09:54 GMT24 June 2021
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    A "15-year-rule" means that a High Court has rejected the right of expats to vote in the up-and-coming referendum of Britain's EU membership.

    Second World War veteran, Harry Shindler, who now lives in Italy, and lawyer Jacquelyn MacLennan, who resides in Belgium, have launched an appeal after losing their High Court battle.

    In section 2 of the EU referendum Act 2015, it states that British citizens are excluded from voting, if they have been living elsewhere in the EU for more than 15 years.

    On this basis the, Lord Justice Lloyd Jones, rejected the High Court case, and claimed that Section 2 did not restrict their rights, as well as dismissing their application for judicial review. The ruling was made on April 28.

    Many expats are desperate to vote because they fear that a win for the Brexit camp will mean they have to leave the EU country they currently live in or that it will seriously disrupt their lives. They say it could mean losing their status as EU citizens and they could become "resident aliens" unprotected by EU law.

    There are approximately two million Britons living and working in other EU countries and will be impacted by this ruling.

    Mr Shindler and Ms MacLennan's lawyers argue that this law prevents many expats from participating in this important democratic process, which may deny them the very EU rights which they rely on every day.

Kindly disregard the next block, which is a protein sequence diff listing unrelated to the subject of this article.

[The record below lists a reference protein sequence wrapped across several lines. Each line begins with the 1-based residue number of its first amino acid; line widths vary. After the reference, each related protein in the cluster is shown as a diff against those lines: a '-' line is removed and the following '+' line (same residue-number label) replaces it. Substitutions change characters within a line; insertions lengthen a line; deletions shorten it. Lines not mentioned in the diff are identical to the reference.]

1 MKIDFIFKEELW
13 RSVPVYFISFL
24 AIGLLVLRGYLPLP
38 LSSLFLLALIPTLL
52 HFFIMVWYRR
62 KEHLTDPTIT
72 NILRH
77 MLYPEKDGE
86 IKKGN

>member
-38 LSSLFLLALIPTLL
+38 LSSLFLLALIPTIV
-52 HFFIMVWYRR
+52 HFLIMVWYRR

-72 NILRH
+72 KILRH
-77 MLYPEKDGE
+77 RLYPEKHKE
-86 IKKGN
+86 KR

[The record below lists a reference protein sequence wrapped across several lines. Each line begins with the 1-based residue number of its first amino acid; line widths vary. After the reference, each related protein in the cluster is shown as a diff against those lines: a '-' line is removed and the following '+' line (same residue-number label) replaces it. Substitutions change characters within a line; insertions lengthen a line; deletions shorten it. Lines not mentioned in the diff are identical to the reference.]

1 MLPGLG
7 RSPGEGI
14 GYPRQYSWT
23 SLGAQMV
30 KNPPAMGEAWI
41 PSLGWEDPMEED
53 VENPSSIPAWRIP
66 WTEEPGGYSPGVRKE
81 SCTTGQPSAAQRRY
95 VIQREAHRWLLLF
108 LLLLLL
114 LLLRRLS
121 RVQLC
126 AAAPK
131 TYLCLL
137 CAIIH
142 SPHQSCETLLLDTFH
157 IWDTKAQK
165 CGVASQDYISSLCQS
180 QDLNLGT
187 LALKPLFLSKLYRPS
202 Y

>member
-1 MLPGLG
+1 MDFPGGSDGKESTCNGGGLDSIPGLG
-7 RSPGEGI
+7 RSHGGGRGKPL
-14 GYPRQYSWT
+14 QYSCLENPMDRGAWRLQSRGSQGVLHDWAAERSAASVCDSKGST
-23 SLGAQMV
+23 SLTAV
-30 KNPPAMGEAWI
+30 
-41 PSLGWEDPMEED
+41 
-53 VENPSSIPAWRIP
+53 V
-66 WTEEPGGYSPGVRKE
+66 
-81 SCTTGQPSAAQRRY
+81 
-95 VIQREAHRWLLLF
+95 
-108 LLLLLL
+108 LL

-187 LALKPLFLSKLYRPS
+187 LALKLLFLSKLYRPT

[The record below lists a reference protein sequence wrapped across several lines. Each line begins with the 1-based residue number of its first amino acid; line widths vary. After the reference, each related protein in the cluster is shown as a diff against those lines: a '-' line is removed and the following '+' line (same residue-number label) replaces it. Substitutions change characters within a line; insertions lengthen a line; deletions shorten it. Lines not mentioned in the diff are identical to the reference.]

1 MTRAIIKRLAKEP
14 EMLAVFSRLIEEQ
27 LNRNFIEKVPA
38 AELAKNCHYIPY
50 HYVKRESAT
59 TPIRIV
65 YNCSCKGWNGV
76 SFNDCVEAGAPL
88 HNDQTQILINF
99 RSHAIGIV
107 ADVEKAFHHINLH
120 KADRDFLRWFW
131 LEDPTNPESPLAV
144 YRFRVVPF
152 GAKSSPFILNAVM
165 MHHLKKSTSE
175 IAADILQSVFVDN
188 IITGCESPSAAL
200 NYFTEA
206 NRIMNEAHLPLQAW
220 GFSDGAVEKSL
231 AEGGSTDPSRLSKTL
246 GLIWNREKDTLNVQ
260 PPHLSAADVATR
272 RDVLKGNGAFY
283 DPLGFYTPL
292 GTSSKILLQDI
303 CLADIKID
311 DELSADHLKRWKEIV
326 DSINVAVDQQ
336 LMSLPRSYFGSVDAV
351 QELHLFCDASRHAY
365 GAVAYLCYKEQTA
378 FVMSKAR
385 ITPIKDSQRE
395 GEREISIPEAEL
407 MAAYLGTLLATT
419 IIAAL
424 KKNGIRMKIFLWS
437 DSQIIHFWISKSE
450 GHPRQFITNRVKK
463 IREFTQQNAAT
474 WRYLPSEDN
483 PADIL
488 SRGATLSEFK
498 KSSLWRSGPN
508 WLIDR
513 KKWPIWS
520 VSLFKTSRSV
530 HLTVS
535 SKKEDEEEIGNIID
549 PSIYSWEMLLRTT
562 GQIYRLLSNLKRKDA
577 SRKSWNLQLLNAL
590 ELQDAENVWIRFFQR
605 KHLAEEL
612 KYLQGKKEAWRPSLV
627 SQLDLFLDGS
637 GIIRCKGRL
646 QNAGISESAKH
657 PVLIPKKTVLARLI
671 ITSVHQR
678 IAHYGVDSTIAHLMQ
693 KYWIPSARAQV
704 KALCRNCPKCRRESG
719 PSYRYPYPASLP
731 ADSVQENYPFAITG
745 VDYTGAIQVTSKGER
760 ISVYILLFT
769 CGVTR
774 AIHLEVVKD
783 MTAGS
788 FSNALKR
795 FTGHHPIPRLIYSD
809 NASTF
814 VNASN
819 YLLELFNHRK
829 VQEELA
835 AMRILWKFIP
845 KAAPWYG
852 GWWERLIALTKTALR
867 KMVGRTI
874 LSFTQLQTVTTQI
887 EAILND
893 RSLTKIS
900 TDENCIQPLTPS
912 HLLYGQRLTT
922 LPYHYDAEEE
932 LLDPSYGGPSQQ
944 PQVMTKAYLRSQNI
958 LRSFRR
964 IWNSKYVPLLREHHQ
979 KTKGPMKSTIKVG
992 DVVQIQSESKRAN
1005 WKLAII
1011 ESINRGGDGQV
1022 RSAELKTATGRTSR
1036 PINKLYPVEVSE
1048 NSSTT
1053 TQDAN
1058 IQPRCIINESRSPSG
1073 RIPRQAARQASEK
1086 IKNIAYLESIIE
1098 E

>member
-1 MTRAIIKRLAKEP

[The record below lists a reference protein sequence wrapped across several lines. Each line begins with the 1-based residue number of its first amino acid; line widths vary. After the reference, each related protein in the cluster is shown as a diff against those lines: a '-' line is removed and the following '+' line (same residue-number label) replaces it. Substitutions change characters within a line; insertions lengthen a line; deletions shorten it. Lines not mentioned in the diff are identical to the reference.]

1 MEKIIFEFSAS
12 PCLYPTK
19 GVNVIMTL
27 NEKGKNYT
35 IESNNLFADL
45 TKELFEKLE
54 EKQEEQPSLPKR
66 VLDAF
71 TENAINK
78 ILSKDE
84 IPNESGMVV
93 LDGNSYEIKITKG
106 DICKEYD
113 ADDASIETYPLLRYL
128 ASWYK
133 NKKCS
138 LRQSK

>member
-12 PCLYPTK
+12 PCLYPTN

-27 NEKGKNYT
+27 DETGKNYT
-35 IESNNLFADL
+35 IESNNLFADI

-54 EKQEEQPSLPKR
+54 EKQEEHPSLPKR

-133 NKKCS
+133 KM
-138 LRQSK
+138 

The government has pledged to change the "15-year-rule" in the Queen's Speech to Parliament after the 2015 election; however these changes will not apply to the 2016 UK referendum, held on June 23.

    In a recent interview, a British government spokesperson said: "The franchise for the EU referendum is based on the current franchise for UK Parliamentary elections. Currently, British citizens living abroad are entitled to be registered to vote in UK Parliamentary elections as overseas voters for up to 15 years, if they were previously registered to vote in the UK before moving overseas."


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    court decision, expatriate, Brexit, EU membership, voting rights, appeal, UK Referendum, UK High Court, European Union, Great Britain, Europe, United Kingdom
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